Lovely Senga drove me to the airport Wednesday morning. I was packing right up until he arrived. Left the keys with the neighbour for my new tenant. Made it onto the plane for take off at 3PM. Flew forty-five minutes north to Entebbe, sat on the tarmac for an hour, then on to Doha.
They're lakes below, not clouds. Pretty, huh?
Flew Qatar, which is always a pleasure. Their seats are wide, their selection of entertainment good, and their food better than good in comparison to many. Look - fudge!
It was night by the time we came in to land. Doha is so strange - an oasis in the desert. You can see it by day on this video. Arriving by night, there were some really strange lights below. Anyone know what they are?
It's a really impressive city all lit up.
My connection to London was supposed to involve a twelve hour wait, but for £30 they switched me to the next flight, which left in an hour-and-a-half! Thank you Qatar!
Only problem: my family were collecting me at 7PM, but I arrived at 7AM.
So I ended up taking a National Express coach from Heathrow to Northampton, then a taxi to the door.
I was in a bit of a state by the time I got there. After almost a year and a half away from the UK, I had a little trouble adjusting after eighteen hours in transit. I don't know if it's London or airports, but people are fucking rude.
For the past few months I've been daydreaming about how relaxing it will be to get on a plane and head home, only to get here and find it's stressful as all hell. Needed a SIM for my phone, thought I'd just find a phone shop at the airport and buy a package. No such luck. SIMs come out of a vending machine, not branded with any network I've ever heard of. There's a rotund, irritable guy on a phone telling me to 'just put in twenty quid and I'll sort it out for you.' No. If you're going to sell me something, at least tell me what it does!
Gave up. Tried to take out cash. ATM only dispensing in £300 denominations! I only needed fifty quid. Walked around for a while. Eventually found one dispensing sensible money. Needed to use the phone box. In Rwanda we only really use one coin and everything else is done in notes. Gave impatient woman at shop money for water (had to buy a newspaper to get the water - don't ask!), ended up with a pile of 10p, 20p, 50p, and £1. When you haven't seen shrapnel for a while, it takes time to get used to it. Especially with no sleep.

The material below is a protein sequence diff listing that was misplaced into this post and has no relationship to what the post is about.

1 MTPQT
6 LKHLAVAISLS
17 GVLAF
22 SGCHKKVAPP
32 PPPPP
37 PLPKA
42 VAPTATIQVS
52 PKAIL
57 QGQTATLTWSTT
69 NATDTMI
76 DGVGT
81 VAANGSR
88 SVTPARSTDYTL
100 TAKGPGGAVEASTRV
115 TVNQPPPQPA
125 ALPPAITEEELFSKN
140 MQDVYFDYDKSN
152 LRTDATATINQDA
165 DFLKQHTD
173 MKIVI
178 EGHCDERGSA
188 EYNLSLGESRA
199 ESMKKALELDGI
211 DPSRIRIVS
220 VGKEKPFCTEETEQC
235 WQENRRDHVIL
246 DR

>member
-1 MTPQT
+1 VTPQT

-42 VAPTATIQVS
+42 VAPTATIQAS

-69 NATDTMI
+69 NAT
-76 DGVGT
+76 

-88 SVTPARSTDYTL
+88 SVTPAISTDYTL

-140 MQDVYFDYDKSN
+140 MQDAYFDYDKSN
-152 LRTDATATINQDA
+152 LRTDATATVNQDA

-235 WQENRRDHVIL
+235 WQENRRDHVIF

Finally got the pay phone working so called home to tell them of the change of plan.
I was so over-tired and confused, I had a little stress-cry whilst trying to figure out the buses.
It was not the relaxing reintroduction to Blighty I had been anticipating.
Slept the whole two hours on the bus.
Almost got into a fist fight with an arrogant fucker over a taxi (I won!).
Fell through the door and into bed.
I haven't stopped eating since.
There is so much wonderful food here. It's amazing! I'd lost a bit of weight after being sick, but I think I may need BOGOF on elasticated waistbands before the week is out. Food! Everywhere. And every five minutes someone's offering me another cup of tea, a biscuit or a sandwich.
Water comes out of the taps in double time, too. It's not that we don't have taps in Rwanda, it's just there seems to be so much more water in these ones. It comes out really fast. I no longer wash but luxuriate under the shower.
I even had a bath. Mum's bath is a bit special. It's very big, with under-water lighting (blue or red, depending on your mood) and that whole jacuzzi action going on. I almost drowned.
Horrors of the road soon forgotten.